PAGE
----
Kvelertak

Kvelertak

Written by: AP on 03/08/2010 23:08:43

Kvelertak, Norwegian for stranglehold, belongs in the esteemed group of bands actively sanctioned by members of Converge; a breeding ground for promising, unique bands from which the fiercely independent hardcore heroes hand pick support bands for their tours. Other notable names in this honored position include Coliseum, Gaza, Integrity, Kylesa and Rise and Fall, all of whom have something a little different to offer in hardcore terms. Naturally it follows that Kvelertak, too, differs from the general prospectus and how, for there isn't another band around that blends hardcore punk with black metal and rock n' roll.

It was with skepticism that I first approached Kvelertak's self-titled debut album, but the fact that Converge approves usually assures that the music worth checking out. And it is with a sense of awakening that I now spin the album on repeat, jaw bone against the floor, wondering how something so absurd can sound so brilliant. On the surface of it the formula looks pretty simple and uninteresting, as Kvelertak's music largely revolves around a breakneck tempo with pounding drums and loud vocals ensuring that the hardcore punk proposition stays true. But with three guitarists' worth of six-string power, the band also ensures that the sound remains both pleasantly melodic and extremely dense, and that the riffs come in such a variety of styles that it is impossible to become bored. There are bleak, tremolo picked riffs in the best black metal fashion showcased early on "Ulvetid" and crushing power chords displayed on the likes of "Fossegrim" that make the clear influence of black metal apparent, tempered by far more melodic sections in songs like the hard-rocking black n' roll pieces "Blodtørst", "Offernat", and "Sjøvhyenar (Havets Herrer)". Then there's songs like "Sultans of Satan" which sports an instantly memorable chorus, despite being sung in Norwegian, and breaks down halfway into a groove-driven jam accompanied by psychedelic guitar leads reminiscent of Black Sabbath.

Indeed, homage to classic acts is a predominant theme throughout Kvelertak's music. Vocalist Erlend Hjelvik opts to sing using a high-pitched, nihilistic howl in the vein of classic Norwegian black metal bands Darkthrone and Mayhem. On the other hand, he sings entirely in his native tongue, perhaps making Kvelertak ironically more indifferent to international attention than most of these black metal precursors vowed to be. Instrumentally the classic black metal influence can best be heard in the songs "Nekroskop", "Liktorn" and the already mentioned "Ulvetid". There are guest appearances to be found here too, with Ryan McKenney (Trap Them), Roger "Natteforst" Rasmussen (Carpathian Forest), Andreas Tylden (JR Ewing), Ivar Nikolaisen (Silver) and Ulvhedin Høst (Taake) providing additional vocals and other niceties in a number of songs and thus adding further variation - without outshining Mr. Hjelvik himself of course. And let's not forget the artwork, which has John Baizley's (Baroness) signature all over it, nor the production, handled by the ubiquitous Kurt Ballou (Converge).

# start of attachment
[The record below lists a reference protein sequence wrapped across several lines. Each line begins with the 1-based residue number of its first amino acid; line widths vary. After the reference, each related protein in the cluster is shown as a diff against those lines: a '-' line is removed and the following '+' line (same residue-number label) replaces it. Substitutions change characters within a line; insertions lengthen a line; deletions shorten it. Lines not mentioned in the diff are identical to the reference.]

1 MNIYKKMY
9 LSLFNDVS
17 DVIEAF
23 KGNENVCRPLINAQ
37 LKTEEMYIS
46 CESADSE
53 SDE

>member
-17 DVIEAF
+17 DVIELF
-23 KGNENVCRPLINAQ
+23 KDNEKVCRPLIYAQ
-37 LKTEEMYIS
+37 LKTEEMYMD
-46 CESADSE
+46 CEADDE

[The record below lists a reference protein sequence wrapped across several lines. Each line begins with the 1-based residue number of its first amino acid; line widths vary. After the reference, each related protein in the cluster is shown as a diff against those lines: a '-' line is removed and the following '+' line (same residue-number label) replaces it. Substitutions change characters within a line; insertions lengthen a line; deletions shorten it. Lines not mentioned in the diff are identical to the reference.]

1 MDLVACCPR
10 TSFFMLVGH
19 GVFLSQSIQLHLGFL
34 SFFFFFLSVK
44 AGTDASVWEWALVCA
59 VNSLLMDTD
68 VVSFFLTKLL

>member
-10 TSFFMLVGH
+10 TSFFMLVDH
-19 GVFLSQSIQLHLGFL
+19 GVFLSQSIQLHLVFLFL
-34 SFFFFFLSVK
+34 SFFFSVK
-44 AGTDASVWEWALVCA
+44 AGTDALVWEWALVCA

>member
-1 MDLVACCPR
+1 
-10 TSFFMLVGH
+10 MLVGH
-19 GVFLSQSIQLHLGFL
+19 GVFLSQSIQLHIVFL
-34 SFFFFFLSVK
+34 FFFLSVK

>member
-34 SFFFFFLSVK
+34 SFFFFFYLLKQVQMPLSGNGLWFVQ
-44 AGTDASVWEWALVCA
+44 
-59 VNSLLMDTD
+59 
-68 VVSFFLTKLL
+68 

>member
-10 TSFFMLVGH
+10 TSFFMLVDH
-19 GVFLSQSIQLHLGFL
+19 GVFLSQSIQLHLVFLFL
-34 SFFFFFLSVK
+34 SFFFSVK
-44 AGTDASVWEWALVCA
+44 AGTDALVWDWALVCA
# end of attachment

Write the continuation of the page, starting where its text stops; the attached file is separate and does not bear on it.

So while this review may not be as riddled with metaphors, similes and superlatives as some of the other reviews with my signature on them, you should be able to derive that Kvelertak is not some run-of-the-mill band. The music is intense and intriguing, but it also bears all the hallmarks of a band that is clearly having boatloads of fun playing their music. From the drumroll and gang shout of "Kvelertak!" that opens "Ulvetid" to the glorious, melodic, and uplifting acoustic outro of "Utrydd dei svake", Kvelertak's self-titled debut album is a hidden treasure; an immensely enjoyable experience for fans of rock n' roll, hardcore, punk and black metal alike. As such I expect no protest when I award "Kvelertak" candidacy as one of the albums of the year.

9

Download: Ulvetid, Fossegrim, Blodtørst, Offernat, Nekroskop
For the fans of: Black Breath, Darkthrone, Doomriders, Turbonegro
Listen: Myspace

Release date 05.07.2010
Indie Recordings

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